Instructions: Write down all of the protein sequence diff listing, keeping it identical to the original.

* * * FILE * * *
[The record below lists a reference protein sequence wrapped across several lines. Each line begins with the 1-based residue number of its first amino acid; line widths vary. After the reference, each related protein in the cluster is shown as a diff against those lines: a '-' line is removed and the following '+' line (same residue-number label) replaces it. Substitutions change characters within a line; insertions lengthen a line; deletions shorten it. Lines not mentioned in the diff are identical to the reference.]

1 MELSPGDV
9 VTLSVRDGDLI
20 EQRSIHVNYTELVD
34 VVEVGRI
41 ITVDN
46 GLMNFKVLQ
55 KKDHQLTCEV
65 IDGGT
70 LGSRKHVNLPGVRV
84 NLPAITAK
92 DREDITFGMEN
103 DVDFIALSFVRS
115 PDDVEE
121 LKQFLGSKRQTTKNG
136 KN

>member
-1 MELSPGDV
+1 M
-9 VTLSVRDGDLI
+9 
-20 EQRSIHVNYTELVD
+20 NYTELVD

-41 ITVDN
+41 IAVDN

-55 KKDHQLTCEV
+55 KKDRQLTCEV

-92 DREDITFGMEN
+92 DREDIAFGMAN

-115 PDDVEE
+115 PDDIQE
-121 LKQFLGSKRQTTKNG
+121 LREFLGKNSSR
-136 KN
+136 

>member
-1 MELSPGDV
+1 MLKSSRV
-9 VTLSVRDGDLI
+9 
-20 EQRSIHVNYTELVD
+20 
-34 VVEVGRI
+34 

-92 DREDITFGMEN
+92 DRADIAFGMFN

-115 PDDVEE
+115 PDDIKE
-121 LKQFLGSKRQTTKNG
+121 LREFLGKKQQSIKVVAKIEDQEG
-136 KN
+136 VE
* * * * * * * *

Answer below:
[The record below lists a reference protein sequence wrapped across several lines. Each line begins with the 1-based residue number of its first amino acid; line widths vary. After the reference, each related protein in the cluster is shown as a diff against those lines: a '-' line is removed and the following '+' line (same residue-number label) replaces it. Substitutions change characters within a line; insertions lengthen a line; deletions shorten it. Lines not mentioned in the diff are identical to the reference.]

1 MELSPGDV
9 VTLSVRDGDLI
20 EQRSIHVNYTELVD
34 VVEVGRI
41 ITVDN
46 GLMNFKVLQ
55 KKDHQLTCEV
65 IDGGT
70 LGSRKHVNLPGVRV
84 NLPAITAK
92 DREDITFGMEN
103 DVDFIALSFVRS
115 PDDVEE
121 LKQFLGSKRQTTKNG
136 KN

>member
-1 MELSPGDV
+1 M
-9 VTLSVRDGDLI
+9 
-20 EQRSIHVNYTELVD
+20 NYTELVD

-41 ITVDN
+41 IAVDN

-55 KKDHQLTCEV
+55 KKDRQLTCEV

-92 DREDITFGMEN
+92 DREDIAFGMAN

-115 PDDVEE
+115 PDDIQE
-121 LKQFLGSKRQTTKNG
+121 LREFLGKNSSR
-136 KN
+136 

>member
-1 MELSPGDV
+1 MLKSSRV
-9 VTLSVRDGDLI
+9 
-20 EQRSIHVNYTELVD
+20 
-34 VVEVGRI
+34 

-92 DREDITFGMEN
+92 DRADIAFGMFN

-115 PDDVEE
+115 PDDIKE
-121 LKQFLGSKRQTTKNG
+121 LREFLGKKQQSIKVVAKIEDQEG
-136 KN
+136 VE